現在位置：資訊 > 美國商業競爭力提升或下降 (U.S. Economic Competitiveness)
The US Is Becoming The Most Competitive Exporter In The Developed World
Bysiness Insider by Robert Wile (2012-9-25)
Manufactured exports are set to surge in the U.S. and the trend could
add up to 5 million jobs by the end of the decade, according to new research from Boston Consulting Group.
Thanks to plummeting energy costs, especially from natural gas, and
increasingly competitive wages, the U.S. will have an export cost advantage of 5 to 25 percent over Italy, France, the U.K., Japan and even Germany, in a range of industries by around 2015.
Here's what the productivity-adjusted wage chart comparison looks
like: (See Figure on the right.)
By the end of the decade, the US could capture 2 to 4 percent of exports from major European countries and and 3 to 7 percent from Japan by the end of the current decade.
That's the equivalent of $90 billion in additional US exports per year, according to BCG's analysis.
“The export manufacturing sector has been the unsung hero of the US economy for the past few years. But this is only the beginning,” said Harold L. Sirkin, a BCG senior partner and coauthor of the research. “The US is becoming one of the lowest-cost producers of the developed world, and companies in Europe and Japan are taking notice.”
A New Look at U.S. Economic Competitiveness
By David Brodwin 2012-9-4 (US News & World Report)
David Brodwin is a cofounder and board member of American Sustainable Business Council. Follow him on Twitter at @davidbrodwin.
Michael Porter —corporate strategy guru, author, and professor at Harvard Business School—is worried about America’s competitiveness. We’ve been losing ground since around 2000, he says, long before the housing bubble burst. "Virtually all the net new jobs created over the last decade were in local business—government, healthcare, retail— [that are] not exposed to international competition." Meanwhile, the U.S. economy has failed to create many jobs in the big, strategically important, globally competitive industries.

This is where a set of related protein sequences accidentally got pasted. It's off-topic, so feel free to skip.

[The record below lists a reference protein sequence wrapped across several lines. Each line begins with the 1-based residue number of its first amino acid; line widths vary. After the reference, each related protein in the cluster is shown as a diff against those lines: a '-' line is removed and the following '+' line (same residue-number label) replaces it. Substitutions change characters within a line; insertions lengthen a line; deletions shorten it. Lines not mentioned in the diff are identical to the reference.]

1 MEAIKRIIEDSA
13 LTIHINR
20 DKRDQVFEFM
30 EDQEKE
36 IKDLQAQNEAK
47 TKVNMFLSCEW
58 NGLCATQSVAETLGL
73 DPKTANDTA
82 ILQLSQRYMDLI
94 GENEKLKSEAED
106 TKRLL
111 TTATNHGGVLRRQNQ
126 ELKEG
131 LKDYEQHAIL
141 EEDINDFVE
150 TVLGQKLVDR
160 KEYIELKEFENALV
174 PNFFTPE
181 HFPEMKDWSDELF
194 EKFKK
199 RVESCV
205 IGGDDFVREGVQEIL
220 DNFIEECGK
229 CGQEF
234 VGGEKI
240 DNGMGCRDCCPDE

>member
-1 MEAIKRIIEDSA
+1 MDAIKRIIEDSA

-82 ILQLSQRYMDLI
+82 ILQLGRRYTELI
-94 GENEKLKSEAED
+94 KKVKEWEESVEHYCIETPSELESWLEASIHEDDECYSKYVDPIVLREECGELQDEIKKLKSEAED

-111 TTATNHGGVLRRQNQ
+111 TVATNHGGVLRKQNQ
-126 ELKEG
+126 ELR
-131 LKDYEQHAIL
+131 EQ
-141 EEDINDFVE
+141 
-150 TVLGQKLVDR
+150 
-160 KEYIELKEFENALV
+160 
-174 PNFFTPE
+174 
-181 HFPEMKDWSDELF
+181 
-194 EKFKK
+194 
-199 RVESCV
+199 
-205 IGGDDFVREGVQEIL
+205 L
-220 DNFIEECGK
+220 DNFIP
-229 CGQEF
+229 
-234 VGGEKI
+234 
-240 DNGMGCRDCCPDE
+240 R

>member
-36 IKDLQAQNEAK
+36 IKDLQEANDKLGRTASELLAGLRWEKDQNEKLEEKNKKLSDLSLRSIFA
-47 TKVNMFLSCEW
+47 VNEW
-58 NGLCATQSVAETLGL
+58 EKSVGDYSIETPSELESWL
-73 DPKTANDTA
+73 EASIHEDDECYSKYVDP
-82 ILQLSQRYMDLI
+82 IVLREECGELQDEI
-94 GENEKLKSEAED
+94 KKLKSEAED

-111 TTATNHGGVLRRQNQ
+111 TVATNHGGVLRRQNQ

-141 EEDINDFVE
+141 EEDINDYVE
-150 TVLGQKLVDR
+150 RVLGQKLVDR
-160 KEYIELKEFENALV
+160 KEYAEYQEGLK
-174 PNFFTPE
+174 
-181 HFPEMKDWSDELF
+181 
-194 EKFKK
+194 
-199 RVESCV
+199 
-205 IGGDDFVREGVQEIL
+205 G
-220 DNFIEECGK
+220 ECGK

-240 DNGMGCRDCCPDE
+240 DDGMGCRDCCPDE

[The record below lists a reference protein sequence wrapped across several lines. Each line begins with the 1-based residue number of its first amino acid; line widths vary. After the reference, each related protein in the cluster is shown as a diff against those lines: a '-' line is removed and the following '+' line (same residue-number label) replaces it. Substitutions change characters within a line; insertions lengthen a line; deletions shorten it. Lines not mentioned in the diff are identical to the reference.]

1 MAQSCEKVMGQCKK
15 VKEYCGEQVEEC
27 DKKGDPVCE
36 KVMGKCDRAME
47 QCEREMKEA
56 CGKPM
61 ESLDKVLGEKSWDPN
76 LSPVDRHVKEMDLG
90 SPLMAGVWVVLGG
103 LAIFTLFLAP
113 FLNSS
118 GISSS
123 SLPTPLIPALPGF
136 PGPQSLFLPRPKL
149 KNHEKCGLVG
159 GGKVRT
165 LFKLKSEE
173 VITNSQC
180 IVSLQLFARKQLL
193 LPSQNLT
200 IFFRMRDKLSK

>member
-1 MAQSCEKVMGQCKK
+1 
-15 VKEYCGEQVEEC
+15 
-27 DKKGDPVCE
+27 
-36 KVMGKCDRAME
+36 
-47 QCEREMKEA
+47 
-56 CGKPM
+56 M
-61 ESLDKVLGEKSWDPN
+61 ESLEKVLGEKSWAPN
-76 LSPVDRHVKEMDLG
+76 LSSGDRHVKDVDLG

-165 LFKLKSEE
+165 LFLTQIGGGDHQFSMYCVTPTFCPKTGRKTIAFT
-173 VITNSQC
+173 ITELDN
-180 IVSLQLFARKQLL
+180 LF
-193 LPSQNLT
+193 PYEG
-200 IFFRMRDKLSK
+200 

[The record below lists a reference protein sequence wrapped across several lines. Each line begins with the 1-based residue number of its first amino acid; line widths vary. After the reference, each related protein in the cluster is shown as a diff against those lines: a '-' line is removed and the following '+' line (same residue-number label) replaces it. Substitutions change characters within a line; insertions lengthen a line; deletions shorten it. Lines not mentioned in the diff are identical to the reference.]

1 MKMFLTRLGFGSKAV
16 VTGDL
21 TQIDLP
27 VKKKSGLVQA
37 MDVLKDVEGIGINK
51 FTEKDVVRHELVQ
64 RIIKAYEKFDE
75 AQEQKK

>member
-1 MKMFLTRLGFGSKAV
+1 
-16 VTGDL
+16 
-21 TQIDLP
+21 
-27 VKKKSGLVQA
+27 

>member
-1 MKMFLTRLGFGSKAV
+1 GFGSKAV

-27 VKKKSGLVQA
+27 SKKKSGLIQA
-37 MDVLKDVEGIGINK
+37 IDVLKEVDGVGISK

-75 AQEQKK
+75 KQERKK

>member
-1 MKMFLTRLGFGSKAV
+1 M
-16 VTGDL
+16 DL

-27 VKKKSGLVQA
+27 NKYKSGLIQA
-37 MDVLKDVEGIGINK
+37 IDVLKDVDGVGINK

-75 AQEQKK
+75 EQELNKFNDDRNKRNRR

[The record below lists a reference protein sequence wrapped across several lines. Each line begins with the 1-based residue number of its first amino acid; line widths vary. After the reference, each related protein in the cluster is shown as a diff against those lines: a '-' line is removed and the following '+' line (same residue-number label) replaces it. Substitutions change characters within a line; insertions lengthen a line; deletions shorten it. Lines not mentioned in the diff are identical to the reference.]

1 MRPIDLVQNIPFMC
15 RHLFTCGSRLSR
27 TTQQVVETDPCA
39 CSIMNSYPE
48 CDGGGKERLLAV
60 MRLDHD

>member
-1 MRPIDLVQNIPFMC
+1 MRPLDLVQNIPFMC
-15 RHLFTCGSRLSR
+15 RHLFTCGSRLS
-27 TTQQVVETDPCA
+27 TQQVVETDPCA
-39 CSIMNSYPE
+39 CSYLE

Porter and his colleagues at Harvard Business School have taken a new look at national competitiveness, one that raises deep questions about our economy, our businesses, and our politics. He and his team explained their ideas in a series of interviews in Harvard Magazine. Porter and his colleagues boldly redefine what it means for the United States to have a competitive economy. Jan Rivkin, who heads the strategy unit at Harvard Business School explains: "U.S. competitiveness [is] the ability of firms in the U.S. to succeed in the global marketplace while raising the living standards of the average American."
This approach to measuring national competitiveness spans the partisan divide. Conservatives usually focus on how well corporations are doing, and liberals usually focus on the living standards and how income is distributed. Rivkin’s definition takes a "both/and" approach rather than an "either/or" approach. An economy can’t succeed if companies don’t want to locate there, or if they can’t operate profitably there. But at the same time, an economy isn’t successful if most of the people in it experience a stagnant or declining standard of living. Both kinds of success are important, and each depends, in part, on the other.